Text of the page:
'Love, Victor' Review: Though tame, Hulu show is a sweet story of a young man's exploration of sexuality and lust
'Love, Victor' explores how a sophomore highschool student navigates all that life throws at him while dealing with conflict over his sexuality
When 'Love, Victor' had moved from Disney Plus to Hulu, the expectations for the show mounted high. A show targeted at young adults that would speak to the conflicts that many are experiencing increasingly -- the confusion of identifying and establishing one's sexuality. As the spectrum becomes more detailed, the confusion among young teenagers increases and acceptance plays a huge role in understanding oneself better. Do I like men? Do I like women? Am I straight, bisexual or pansexual? What is the right label that I can fit under? This question is what drives 'Love, Victor's lead character Victor (Michael Cimino) further into the pit of an identity crisis.
Unfortunately for the show, however, the gravity that is required of an idea such as wrestling with oneself over sexuality being something that can be explored freely with the right company and acceptance is absent. A bit more of the push and pull that shows such as Netflix's 'Sex Education' or even HBO's 'Euphoria' excellently portray, adding to the drama, is something that 'Love, Victor' could have done with.
Simon Spier (Nick Robinson) is legendary at Creekwood High for having come out as gay to his friends and his beautiful love story that began with a Ferris wheel ride at the school's Winter Festival is still something that students swoon over. Victor, who has just moved to Atlanta with his family has joined Creekwood High and after hearing about Simon from the vice-principal, his hopes are high for having a comfortable coming out experience. However, as he spends his day with the students and hears the underlying prejudice, he is once again let down. The anxiety kicks in and that is why instead of taking the opportunity of this blank slate that he was given midterm, he continues to live the facade that he had back in Texas.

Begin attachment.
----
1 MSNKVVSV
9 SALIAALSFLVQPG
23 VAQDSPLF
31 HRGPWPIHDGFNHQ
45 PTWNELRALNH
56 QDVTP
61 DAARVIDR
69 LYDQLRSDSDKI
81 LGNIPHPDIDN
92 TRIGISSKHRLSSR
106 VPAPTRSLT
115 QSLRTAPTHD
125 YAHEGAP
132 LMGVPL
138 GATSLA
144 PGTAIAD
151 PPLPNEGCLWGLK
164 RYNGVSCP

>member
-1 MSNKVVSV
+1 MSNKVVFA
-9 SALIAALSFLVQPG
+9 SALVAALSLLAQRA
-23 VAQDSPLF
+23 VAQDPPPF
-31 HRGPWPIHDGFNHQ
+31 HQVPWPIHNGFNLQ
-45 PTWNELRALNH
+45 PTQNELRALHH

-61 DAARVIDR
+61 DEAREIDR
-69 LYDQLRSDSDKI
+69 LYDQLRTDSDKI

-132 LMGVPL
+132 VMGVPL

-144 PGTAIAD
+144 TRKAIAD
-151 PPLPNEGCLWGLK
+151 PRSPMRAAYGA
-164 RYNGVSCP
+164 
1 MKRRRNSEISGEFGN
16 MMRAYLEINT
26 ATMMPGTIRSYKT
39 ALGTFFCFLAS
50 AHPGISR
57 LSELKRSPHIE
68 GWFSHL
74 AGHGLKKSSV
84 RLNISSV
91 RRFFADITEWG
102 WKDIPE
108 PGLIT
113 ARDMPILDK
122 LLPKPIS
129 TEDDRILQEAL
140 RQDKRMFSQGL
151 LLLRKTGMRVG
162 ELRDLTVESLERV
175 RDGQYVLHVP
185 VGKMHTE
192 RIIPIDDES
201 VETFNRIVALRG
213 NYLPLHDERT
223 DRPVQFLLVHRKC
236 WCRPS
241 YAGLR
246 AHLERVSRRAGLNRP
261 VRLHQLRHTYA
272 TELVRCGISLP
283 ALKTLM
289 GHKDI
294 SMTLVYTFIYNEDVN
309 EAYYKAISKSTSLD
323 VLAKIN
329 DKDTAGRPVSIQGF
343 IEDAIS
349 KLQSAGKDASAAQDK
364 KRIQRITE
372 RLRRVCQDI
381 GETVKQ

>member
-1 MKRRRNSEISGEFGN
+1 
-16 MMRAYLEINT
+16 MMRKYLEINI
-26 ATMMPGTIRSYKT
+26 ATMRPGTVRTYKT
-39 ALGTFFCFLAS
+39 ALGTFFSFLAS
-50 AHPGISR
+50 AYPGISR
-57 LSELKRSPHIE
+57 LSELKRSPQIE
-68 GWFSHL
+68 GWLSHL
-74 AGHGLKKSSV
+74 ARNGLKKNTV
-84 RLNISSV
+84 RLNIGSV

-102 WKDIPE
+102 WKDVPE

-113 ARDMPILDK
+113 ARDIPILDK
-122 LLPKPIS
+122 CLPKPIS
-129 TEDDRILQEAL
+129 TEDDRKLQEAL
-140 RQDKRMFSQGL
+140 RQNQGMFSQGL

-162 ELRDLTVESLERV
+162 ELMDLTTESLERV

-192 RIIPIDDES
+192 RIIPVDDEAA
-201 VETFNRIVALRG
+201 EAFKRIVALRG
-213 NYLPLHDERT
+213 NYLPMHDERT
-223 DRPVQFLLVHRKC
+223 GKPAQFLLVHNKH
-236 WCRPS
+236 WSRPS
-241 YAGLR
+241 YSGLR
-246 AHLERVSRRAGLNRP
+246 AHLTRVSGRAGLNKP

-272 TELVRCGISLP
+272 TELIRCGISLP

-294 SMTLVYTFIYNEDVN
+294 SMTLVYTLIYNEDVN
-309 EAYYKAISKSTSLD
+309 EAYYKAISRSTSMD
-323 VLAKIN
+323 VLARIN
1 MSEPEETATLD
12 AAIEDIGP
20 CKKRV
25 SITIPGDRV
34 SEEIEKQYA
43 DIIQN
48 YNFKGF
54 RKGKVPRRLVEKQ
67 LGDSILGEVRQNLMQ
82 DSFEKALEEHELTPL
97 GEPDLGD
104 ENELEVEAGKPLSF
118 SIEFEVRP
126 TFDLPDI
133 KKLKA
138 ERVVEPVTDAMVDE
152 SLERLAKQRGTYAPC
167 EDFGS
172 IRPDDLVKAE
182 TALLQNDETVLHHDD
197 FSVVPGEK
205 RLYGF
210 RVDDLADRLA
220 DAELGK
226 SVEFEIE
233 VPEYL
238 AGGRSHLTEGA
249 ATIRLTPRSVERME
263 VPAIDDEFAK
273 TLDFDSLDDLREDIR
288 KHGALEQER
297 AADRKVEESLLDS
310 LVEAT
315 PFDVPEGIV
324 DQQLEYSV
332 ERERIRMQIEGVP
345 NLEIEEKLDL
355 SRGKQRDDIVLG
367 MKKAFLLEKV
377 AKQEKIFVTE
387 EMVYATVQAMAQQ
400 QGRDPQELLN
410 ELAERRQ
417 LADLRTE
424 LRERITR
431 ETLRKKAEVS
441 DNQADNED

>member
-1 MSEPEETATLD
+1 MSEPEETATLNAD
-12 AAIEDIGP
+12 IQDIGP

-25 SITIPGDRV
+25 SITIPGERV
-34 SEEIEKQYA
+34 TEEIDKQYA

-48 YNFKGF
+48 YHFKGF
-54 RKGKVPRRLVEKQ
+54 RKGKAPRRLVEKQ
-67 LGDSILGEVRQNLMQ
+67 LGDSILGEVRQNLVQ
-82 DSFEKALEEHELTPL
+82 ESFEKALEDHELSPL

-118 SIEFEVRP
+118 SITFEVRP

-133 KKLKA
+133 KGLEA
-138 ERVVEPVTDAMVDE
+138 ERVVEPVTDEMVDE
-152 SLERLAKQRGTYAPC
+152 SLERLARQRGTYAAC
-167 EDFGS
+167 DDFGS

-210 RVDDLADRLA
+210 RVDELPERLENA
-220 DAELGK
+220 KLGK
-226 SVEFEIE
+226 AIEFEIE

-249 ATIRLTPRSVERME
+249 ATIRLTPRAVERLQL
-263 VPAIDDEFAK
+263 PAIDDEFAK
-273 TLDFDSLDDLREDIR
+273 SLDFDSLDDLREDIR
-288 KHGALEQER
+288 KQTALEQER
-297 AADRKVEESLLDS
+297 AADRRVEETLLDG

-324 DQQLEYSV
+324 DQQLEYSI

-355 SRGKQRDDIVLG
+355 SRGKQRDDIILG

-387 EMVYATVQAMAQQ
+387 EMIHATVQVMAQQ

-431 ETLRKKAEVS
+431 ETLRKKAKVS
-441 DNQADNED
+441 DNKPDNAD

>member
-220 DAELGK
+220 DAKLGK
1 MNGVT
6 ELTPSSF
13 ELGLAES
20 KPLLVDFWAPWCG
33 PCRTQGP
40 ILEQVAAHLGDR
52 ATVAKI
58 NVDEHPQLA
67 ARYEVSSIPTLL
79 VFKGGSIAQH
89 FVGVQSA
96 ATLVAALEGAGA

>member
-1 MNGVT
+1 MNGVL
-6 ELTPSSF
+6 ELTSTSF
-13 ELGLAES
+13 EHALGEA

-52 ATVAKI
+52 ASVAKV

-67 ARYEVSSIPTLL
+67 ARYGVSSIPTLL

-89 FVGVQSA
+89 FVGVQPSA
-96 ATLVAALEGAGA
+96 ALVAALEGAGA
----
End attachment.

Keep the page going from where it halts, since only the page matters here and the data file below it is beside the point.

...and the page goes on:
His family is religious and Mexican, and coming out to them is something that Victor fears. So he had pinned all his hopes on living an open and free life outside of his home. However, his hopes shatter and in a moment of apprehension, he even acts on the rapport that he has built with Mia Brooks (Rachel Naomi Hilson). He makes a romantic move and initially, even convinces himself that what he feels for Mia is real and romantic.
It is Simon's voice that we hear in the background, as he explains that a romantic relationship is not just about butterflies in the stomach, but much more than that. That scene foreshadows the oncoming conflict and confusion that Victor would face in the future. The fact that Victor is also unsure of where he stands in the spectrum that covers sexual identity makes this an interesting representation of the confusion that many feel the first time they find themselves being attracted to someone of the same sex or otherwise.
The curiosity that comes with all of these new emotions that are running amok within Victor is further aggravated when he learns the real reason his family had to move from Texas to Atlanta in the first place. The possibility that his near-perfect mother, who loved him dearly would have at any given time cheated on their father is a hard pill for Victor to swallow. With everything that is going on in his life, this added pressure of having found out the deepest darkest secret of his parents puts more pressure on Victor to do right by his partner in his own relationship.
Amid all this, what does come as a respite to Victor is a visit to New York where he spends some time around Simon and his boyfriend Abraham aka Bram (Keiynan Lonsdale) and this definitely gives Victor that much-needed perspective that he seemed to be missing when it came to his intense attraction to Benji. New York as a city is portrayed to be more empowering for a young gay man because it is less homophobic than the places that Victor has been to before. The freedom that Victor enjoys opens his eyes to possibilities but all that is fleeting in the face of returning home. This fleeting happiness that Victor had felt when in New York is something that he must try to capture again and amid his people -- his friends and family and this is the journey that the show banked on.
All episodes of 'Love, Victor' released on June 17 and can be streamed on Hulu.